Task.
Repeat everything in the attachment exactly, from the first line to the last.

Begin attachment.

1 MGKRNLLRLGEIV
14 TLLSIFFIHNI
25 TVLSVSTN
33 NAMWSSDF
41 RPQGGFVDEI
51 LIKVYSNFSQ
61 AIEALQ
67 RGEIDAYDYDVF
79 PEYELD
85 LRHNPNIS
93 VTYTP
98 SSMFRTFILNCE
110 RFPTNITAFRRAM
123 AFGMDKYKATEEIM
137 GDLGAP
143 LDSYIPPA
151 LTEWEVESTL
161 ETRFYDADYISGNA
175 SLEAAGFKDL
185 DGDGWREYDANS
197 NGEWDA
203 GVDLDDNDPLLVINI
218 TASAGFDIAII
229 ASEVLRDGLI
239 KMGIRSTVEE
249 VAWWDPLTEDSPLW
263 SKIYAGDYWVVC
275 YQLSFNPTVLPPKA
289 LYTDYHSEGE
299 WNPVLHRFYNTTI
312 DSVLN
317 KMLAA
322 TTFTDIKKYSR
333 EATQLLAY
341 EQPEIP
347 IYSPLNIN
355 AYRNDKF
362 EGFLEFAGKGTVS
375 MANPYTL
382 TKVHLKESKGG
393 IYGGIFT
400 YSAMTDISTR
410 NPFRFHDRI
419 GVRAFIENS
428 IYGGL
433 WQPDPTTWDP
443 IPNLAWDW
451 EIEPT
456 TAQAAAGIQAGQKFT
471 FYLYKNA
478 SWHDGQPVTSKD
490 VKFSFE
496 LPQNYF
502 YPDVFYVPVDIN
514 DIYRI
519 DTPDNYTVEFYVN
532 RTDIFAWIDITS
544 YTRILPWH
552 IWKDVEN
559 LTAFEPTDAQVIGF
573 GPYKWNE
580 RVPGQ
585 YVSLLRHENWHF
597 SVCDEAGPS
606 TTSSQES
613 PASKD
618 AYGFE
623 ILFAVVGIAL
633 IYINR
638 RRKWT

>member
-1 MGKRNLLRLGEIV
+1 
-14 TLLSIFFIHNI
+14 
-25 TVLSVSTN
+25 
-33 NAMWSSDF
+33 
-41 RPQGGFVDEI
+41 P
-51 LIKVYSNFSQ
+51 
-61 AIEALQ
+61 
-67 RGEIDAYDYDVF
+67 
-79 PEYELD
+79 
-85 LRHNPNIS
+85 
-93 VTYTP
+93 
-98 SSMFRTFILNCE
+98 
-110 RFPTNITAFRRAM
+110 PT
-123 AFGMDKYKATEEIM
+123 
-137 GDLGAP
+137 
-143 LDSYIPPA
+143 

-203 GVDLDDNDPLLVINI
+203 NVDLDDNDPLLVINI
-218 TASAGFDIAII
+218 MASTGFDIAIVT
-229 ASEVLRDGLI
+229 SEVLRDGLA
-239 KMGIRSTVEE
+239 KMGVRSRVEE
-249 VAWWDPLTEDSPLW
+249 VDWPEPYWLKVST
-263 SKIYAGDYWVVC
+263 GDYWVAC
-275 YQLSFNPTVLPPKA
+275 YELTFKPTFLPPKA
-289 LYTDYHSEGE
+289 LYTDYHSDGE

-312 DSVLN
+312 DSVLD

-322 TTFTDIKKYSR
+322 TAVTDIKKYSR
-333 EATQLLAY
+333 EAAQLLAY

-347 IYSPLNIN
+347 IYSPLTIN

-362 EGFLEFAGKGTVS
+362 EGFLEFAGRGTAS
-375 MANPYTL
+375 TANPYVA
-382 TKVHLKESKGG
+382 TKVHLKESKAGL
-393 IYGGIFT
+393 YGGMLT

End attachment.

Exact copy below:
1 MGKRNLLRLGEIV
14 TLLSIFFIHNI
25 TVLSVSTN
33 NAMWSSDF
41 RPQGGFVDEI
51 LIKVYSNFSQ
61 AIEALQ
67 RGEIDAYDYDVF
79 PEYELD
85 LRHNPNIS
93 VTYTP
98 SSMFRTFILNCE
110 RFPTNITAFRRAM
123 AFGMDKYKATEEIM
137 GDLGAP
143 LDSYIPPA
151 LTEWEVESTL
161 ETRFYDADYISGNA
175 SLEAAGFKDL
185 DGDGWREYDANS
197 NGEWDA
203 GVDLDDNDPLLVINI
218 TASAGFDIAII
229 ASEVLRDGLI
239 KMGIRSTVEE
249 VAWWDPLTEDSPLW
263 SKIYAGDYWVVC
275 YQLSFNPTVLPPKA
289 LYTDYHSEGE
299 WNPVLHRFYNTTI
312 DSVLN
317 KMLAA
322 TTFTDIKKYSR
333 EATQLLAY
341 EQPEIP
347 IYSPLNIN
355 AYRNDKF
362 EGFLEFAGKGTVS
375 MANPYTL
382 TKVHLKESKGG
393 IYGGIFT
400 YSAMTDISTR
410 NPFRFHDRI
419 GVRAFIENS
428 IYGGL
433 WQPDPTTWDP
443 IPNLAWDW
451 EIEPT
456 TAQAAAGIQAGQKFT
471 FYLYKNA
478 SWHDGQPVTSKD
490 VKFSFE
496 LPQNYF
502 YPDVFYVPVDIN
514 DIYRI
519 DTPDNYTVEFYVN
532 RTDIFAWIDITS
544 YTRILPWH
552 IWKDVEN
559 LTAFEPTDAQVIGF
573 GPYKWNE
580 RVPGQ
585 YVSLLRHENWHF
597 SVCDEAGPS
606 TTSSQES
613 PASKD
618 AYGFE
623 ILFAVVGIAL
633 IYINR
638 RRKWT

>member
-1 MGKRNLLRLGEIV
+1 
-14 TLLSIFFIHNI
+14 
-25 TVLSVSTN
+25 
-33 NAMWSSDF
+33 
-41 RPQGGFVDEI
+41 P
-51 LIKVYSNFSQ
+51 
-61 AIEALQ
+61 
-67 RGEIDAYDYDVF
+67 
-79 PEYELD
+79 
-85 LRHNPNIS
+85 
-93 VTYTP
+93 
-98 SSMFRTFILNCE
+98 
-110 RFPTNITAFRRAM
+110 PT
-123 AFGMDKYKATEEIM
+123 
-137 GDLGAP
+137 
-143 LDSYIPPA
+143 

-203 GVDLDDNDPLLVINI
+203 NVDLDDNDPLLVINI
-218 TASAGFDIAII
+218 MASTGFDIAIVT
-229 ASEVLRDGLI
+229 SEVLRDGLA
-239 KMGIRSTVEE
+239 KMGVRSRVEE
-249 VAWWDPLTEDSPLW
+249 VDWPEPYWLKVST
-263 SKIYAGDYWVVC
+263 GDYWVAC
-275 YQLSFNPTVLPPKA
+275 YELTFKPTFLPPKA
-289 LYTDYHSEGE
+289 LYTDYHSDGE

-312 DSVLN
+312 DSVLD

-322 TTFTDIKKYSR
+322 TAVTDIKKYSR
-333 EATQLLAY
+333 EAAQLLAY

-347 IYSPLNIN
+347 IYSPLTIN

-362 EGFLEFAGKGTVS
+362 EGFLEFAGRGTAS
-375 MANPYTL
+375 TANPYVA
-382 TKVHLKESKGG
+382 TKVHLKESKAGL
-393 IYGGIFT
+393 YGGMLT